Even though follower countries have much to gain from adopting existing technologies from the advanced countries, in practice, missing and distorted markets, weak management capabilities and human capital prevent them from taking advantage of these opportunities.

How much can the State contribute to making innovation happen?

There is a role for the State in resolving market failures in the national innovation system.

In advanced countries this mostly focuses on subsidies to R&D of various types, but in follower countries, all of the issues I mentioned before, need to work and the public sector can help to remedy them.

However, the fundamental driver of growth in the advanced countries has been a dynamic private sector with strong managerial and technical capabilities.

Removing roadblocks to their progress is another role for government.

Why do you think another Silicon Valley did not happen anywhere else in the world?
Can India create a Silicon Valley? What are the probabilities of that happening?

There is no tried and true recipe for creating Silicon Valleys, but numerous prerequisites are clear.

You need an entrepreneurial eco-system where all the basic issues of rule of law and trust, business climate, access to finance, global connectivity, ease of access to markets and inputs are all in place.

Labour legislation that both protects workers, but allows for the necessary flexibility to permit firms to be nimble in meeting technological challenges are also key.

Related to this is strong protection of intellectual property.

Without this, entrepreneurs will not have access to the latest technologies which are part of the building blocks of new technologies developed in India.

Excellence in the supporting research institutes, like Stanford or Berkeley is critical.

However, there must be incentives, indeed a vocation, to work closely with.

India may want to be sure that the present set of incentives for universities and think-tanks orient them in this direction.

Massive government subsidies to do R&D in institutions delinked from the private sector will prove unproductive.

Attracting and creating a mass of truly dynamic entrepreneurs and researchers is at the core and among the hardest and most necessary ingredients.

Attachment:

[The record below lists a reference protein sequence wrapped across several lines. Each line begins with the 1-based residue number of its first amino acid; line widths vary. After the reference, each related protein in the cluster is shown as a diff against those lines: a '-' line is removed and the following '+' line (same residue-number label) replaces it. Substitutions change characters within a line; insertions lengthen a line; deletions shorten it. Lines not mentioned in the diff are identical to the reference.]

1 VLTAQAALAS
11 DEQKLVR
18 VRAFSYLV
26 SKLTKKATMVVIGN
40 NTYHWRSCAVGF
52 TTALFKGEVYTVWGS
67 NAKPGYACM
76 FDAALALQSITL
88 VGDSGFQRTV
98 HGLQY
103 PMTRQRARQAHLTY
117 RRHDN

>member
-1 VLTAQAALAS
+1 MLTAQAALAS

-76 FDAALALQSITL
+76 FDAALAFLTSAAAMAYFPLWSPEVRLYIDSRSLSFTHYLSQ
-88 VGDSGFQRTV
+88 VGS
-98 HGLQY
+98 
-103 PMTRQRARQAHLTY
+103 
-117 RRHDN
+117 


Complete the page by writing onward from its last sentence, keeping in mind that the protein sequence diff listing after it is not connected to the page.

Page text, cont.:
In the US, close to 60% of the top valued tech companies were started by immigrants who found the start-up climate there to be superior to where they came from.

India would clearly benefit from attracting back its talented Diaspora and entrepreneurs from elsewhere, but it also needs to hold onto those entrepreneurs who may see fewer barriers to productive entrepreneurship elsewhere.

Which do you think is the most impressive innovation that has happened in recent times?

I am very impressed with the CRISPR (Clustered Regularly Interspaced Short Palindromic Repeats) genetic engineering tool that permits easy editing of DNA sequences.

The potential applications ranging from more productive crops to curing all manner of diseases are breathtaking.

With the disparity between the rich and the poor widening, which sector needs the most innovative practises so that the gap can get narrower?

No easy answer here. All sectors can benefit from upgrading and in fact, wages and hence family earnings cannot rise without improvements in output per worker -- productivity.

However, there are also some challenges to face.

In the advanced countries, automation has led to a hollowing out of manufacturing-type jobs leading to 'polarisation' of the workforce into high skills and more manual skills.

Our work suggests that this has NOT happened in India to date, but it is worth noting that we need to be vigilant that everybody benefits from progress.

Shobha Warrier / Rediff.com